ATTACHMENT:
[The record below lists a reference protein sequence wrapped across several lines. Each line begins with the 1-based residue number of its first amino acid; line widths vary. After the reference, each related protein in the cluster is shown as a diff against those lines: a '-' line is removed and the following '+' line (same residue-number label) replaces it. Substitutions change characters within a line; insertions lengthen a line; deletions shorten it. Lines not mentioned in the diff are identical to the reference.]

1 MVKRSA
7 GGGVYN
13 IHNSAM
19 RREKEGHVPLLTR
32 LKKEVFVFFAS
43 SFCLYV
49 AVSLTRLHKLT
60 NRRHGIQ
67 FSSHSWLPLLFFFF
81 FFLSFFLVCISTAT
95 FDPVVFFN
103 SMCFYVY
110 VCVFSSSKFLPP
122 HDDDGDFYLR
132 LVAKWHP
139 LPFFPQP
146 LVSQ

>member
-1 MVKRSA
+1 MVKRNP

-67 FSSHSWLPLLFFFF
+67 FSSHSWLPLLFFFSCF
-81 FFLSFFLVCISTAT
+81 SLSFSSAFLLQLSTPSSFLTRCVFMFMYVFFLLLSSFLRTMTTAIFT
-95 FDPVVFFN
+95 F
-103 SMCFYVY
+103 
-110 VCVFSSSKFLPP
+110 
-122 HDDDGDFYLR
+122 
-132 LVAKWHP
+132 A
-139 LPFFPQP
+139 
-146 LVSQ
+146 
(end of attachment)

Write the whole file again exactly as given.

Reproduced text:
[The record below lists a reference protein sequence wrapped across several lines. Each line begins with the 1-based residue number of its first amino acid; line widths vary. After the reference, each related protein in the cluster is shown as a diff against those lines: a '-' line is removed and the following '+' line (same residue-number label) replaces it. Substitutions change characters within a line; insertions lengthen a line; deletions shorten it. Lines not mentioned in the diff are identical to the reference.]

1 MVKRSA
7 GGGVYN
13 IHNSAM
19 RREKEGHVPLLTR
32 LKKEVFVFFAS
43 SFCLYV
49 AVSLTRLHKLT
60 NRRHGIQ
67 FSSHSWLPLLFFFF
81 FFLSFFLVCISTAT
95 FDPVVFFN
103 SMCFYVY
110 VCVFSSSKFLPP
122 HDDDGDFYLR
132 LVAKWHP
139 LPFFPQP
146 LVSQ

>member
-1 MVKRSA
+1 MVKRNP

-67 FSSHSWLPLLFFFF
+67 FSSHSWLPLLFFFSCF
-81 FFLSFFLVCISTAT
+81 SLSFSSAFLLQLSTPSSFLTRCVFMFMYVFFLLLSSFLRTMTTAIFT
-95 FDPVVFFN
+95 F
-103 SMCFYVY
+103 
-110 VCVFSSSKFLPP
+110 
-122 HDDDGDFYLR
+122 
-132 LVAKWHP
+132 A
-139 LPFFPQP
+139 
-146 LVSQ
+146 